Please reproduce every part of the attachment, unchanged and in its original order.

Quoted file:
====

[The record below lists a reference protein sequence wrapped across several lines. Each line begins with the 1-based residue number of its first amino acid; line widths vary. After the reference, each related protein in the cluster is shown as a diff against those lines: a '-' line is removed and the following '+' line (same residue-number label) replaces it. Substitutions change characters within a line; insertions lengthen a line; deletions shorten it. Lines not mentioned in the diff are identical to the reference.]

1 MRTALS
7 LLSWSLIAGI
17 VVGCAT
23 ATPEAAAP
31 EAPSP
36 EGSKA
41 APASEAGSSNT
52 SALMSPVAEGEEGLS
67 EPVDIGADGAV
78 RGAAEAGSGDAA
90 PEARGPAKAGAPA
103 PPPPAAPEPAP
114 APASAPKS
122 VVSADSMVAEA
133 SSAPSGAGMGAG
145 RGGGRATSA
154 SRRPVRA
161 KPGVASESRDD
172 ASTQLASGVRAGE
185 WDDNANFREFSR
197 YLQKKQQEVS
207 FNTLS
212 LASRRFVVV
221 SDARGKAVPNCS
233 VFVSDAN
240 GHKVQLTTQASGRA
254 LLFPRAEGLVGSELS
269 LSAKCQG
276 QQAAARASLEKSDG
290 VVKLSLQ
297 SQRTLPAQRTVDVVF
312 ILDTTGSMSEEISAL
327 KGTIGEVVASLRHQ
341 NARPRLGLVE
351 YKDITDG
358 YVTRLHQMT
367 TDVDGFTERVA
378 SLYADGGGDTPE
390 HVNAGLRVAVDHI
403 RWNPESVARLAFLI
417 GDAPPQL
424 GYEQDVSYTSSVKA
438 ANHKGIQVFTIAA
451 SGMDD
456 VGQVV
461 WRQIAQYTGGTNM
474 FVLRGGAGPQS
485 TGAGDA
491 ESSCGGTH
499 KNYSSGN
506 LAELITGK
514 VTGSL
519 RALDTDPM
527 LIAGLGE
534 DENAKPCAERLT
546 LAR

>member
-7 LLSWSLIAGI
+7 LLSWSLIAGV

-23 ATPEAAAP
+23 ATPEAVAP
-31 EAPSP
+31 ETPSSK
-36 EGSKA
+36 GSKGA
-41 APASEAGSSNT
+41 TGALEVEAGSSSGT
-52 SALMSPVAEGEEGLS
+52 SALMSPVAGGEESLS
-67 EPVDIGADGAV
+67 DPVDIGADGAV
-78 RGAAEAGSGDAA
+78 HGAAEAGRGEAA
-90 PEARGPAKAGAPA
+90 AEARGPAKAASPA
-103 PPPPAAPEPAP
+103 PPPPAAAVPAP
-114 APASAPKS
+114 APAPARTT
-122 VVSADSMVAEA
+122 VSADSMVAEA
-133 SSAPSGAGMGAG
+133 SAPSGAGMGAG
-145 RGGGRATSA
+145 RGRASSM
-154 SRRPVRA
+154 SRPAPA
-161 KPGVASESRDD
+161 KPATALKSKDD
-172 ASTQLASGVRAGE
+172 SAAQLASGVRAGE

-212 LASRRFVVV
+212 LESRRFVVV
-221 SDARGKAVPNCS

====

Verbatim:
[The record below lists a reference protein sequence wrapped across several lines. Each line begins with the 1-based residue number of its first amino acid; line widths vary. After the reference, each related protein in the cluster is shown as a diff against those lines: a '-' line is removed and the following '+' line (same residue-number label) replaces it. Substitutions change characters within a line; insertions lengthen a line; deletions shorten it. Lines not mentioned in the diff are identical to the reference.]

1 MRTALS
7 LLSWSLIAGI
17 VVGCAT
23 ATPEAAAP
31 EAPSP
36 EGSKA
41 APASEAGSSNT
52 SALMSPVAEGEEGLS
67 EPVDIGADGAV
78 RGAAEAGSGDAA
90 PEARGPAKAGAPA
103 PPPPAAPEPAP
114 APASAPKS
122 VVSADSMVAEA
133 SSAPSGAGMGAG
145 RGGGRATSA
154 SRRPVRA
161 KPGVASESRDD
172 ASTQLASGVRAGE
185 WDDNANFREFSR
197 YLQKKQQEVS
207 FNTLS
212 LASRRFVVV
221 SDARGKAVPNCS
233 VFVSDAN
240 GHKVQLTTQASGRA
254 LLFPRAEGLVGSELS
269 LSAKCQG
276 QQAAARASLEKSDG
290 VVKLSLQ
297 SQRTLPAQRTVDVVF
312 ILDTTGSMSEEISAL
327 KGTIGEVVASLRHQ
341 NARPRLGLVE
351 YKDITDG
358 YVTRLHQMT
367 TDVDGFTERVA
378 SLYADGGGDTPE
390 HVNAGLRVAVDHI
403 RWNPESVARLAFLI
417 GDAPPQL
424 GYEQDVSYTSSVKA
438 ANHKGIQVFTIAA
451 SGMDD
456 VGQVV
461 WRQIAQYTGGTNM
474 FVLRGGAGPQS
485 TGAGDA
491 ESSCGGTH
499 KNYSSGN
506 LAELITGK
514 VTGSL
519 RALDTDPM
527 LIAGLGE
534 DENAKPCAERLT
546 LAR

>member
-7 LLSWSLIAGI
+7 LLSWSLIAGV

-23 ATPEAAAP
+23 ATPEAVAP
-31 EAPSP
+31 ETPSSK
-36 EGSKA
+36 GSKGA
-41 APASEAGSSNT
+41 TGALEVEAGSSSGT
-52 SALMSPVAEGEEGLS
+52 SALMSPVAGGEESLS
-67 EPVDIGADGAV
+67 DPVDIGADGAV
-78 RGAAEAGSGDAA
+78 HGAAEAGRGEAA
-90 PEARGPAKAGAPA
+90 AEARGPAKAASPA
-103 PPPPAAPEPAP
+103 PPPPAAAVPAP
-114 APASAPKS
+114 APAPARTT
-122 VVSADSMVAEA
+122 VSADSMVAEA
-133 SSAPSGAGMGAG
+133 SAPSGAGMGAG
-145 RGGGRATSA
+145 RGRASSM
-154 SRRPVRA
+154 SRPAPA
-161 KPGVASESRDD
+161 KPATALKSKDD
-172 ASTQLASGVRAGE
+172 SAAQLASGVRAGE

-212 LASRRFVVV
+212 LESRRFVVV
-221 SDARGKAVPNCS